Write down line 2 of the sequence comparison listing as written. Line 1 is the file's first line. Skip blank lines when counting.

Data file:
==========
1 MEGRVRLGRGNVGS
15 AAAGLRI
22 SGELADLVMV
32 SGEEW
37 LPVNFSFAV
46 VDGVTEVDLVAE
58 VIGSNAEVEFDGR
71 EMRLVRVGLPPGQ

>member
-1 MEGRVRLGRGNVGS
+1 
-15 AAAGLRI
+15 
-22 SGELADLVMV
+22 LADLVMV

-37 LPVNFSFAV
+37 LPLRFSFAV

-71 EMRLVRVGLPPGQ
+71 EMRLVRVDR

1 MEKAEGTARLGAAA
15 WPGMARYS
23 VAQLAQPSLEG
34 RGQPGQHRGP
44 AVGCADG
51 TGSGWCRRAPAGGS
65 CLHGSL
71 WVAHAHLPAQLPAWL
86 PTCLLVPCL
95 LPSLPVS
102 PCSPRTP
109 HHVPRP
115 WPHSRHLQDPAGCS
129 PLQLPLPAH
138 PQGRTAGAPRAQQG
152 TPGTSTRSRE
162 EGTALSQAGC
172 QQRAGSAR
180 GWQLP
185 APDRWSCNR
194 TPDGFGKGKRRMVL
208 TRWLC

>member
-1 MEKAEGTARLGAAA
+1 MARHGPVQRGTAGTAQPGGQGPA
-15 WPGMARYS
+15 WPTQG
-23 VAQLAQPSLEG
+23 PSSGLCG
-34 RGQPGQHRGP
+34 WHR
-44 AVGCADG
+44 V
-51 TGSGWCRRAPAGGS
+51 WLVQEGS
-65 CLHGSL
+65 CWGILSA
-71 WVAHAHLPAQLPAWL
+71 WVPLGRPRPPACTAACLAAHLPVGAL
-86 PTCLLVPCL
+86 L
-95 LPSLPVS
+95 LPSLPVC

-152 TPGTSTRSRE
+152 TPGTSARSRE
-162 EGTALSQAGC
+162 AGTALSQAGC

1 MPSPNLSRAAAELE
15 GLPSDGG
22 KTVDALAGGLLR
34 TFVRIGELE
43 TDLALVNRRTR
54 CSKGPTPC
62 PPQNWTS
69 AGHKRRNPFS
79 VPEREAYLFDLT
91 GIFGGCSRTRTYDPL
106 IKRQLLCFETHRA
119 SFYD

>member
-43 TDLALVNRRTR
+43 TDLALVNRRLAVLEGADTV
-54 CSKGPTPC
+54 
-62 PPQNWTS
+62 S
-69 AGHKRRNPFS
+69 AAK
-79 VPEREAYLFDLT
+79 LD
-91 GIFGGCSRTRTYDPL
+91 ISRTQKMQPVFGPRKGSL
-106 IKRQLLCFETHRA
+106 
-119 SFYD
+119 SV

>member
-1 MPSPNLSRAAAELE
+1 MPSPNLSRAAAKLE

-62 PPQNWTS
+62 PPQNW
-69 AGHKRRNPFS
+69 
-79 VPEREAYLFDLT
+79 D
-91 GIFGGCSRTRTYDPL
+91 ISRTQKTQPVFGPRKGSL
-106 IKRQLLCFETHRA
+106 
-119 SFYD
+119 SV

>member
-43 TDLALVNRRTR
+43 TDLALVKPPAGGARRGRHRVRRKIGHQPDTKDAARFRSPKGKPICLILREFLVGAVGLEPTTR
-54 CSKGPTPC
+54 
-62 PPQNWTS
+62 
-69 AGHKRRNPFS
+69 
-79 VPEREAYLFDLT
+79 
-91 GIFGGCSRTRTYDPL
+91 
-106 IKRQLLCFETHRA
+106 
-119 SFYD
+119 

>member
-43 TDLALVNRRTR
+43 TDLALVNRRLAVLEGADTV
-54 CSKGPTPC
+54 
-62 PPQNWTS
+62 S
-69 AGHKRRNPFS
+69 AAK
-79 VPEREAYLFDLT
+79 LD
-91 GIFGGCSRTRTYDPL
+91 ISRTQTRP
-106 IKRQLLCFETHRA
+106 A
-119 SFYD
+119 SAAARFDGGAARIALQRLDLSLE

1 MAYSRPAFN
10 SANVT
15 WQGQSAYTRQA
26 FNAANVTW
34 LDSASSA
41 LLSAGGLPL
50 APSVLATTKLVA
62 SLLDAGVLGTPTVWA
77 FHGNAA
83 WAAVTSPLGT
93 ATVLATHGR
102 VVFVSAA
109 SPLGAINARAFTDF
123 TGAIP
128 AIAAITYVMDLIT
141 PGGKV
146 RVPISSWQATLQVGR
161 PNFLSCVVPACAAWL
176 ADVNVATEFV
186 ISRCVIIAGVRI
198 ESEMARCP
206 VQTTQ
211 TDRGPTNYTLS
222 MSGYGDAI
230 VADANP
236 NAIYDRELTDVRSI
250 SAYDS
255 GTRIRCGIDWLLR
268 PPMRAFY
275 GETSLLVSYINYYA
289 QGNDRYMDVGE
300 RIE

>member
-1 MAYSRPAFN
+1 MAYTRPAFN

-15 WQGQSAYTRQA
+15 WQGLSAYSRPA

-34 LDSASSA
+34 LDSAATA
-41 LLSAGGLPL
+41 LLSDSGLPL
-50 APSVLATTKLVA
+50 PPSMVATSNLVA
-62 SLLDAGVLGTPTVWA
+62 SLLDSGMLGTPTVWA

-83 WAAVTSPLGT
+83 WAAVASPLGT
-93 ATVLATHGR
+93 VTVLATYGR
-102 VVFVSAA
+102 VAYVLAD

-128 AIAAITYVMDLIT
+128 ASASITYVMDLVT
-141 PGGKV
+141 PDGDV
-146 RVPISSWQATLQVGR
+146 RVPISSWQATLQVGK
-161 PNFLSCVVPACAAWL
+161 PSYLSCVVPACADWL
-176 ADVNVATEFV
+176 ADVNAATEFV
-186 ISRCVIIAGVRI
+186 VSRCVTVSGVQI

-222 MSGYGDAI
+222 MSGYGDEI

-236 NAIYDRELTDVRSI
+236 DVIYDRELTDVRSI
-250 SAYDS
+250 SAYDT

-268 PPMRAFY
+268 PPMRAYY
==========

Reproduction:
15 AAAGLRI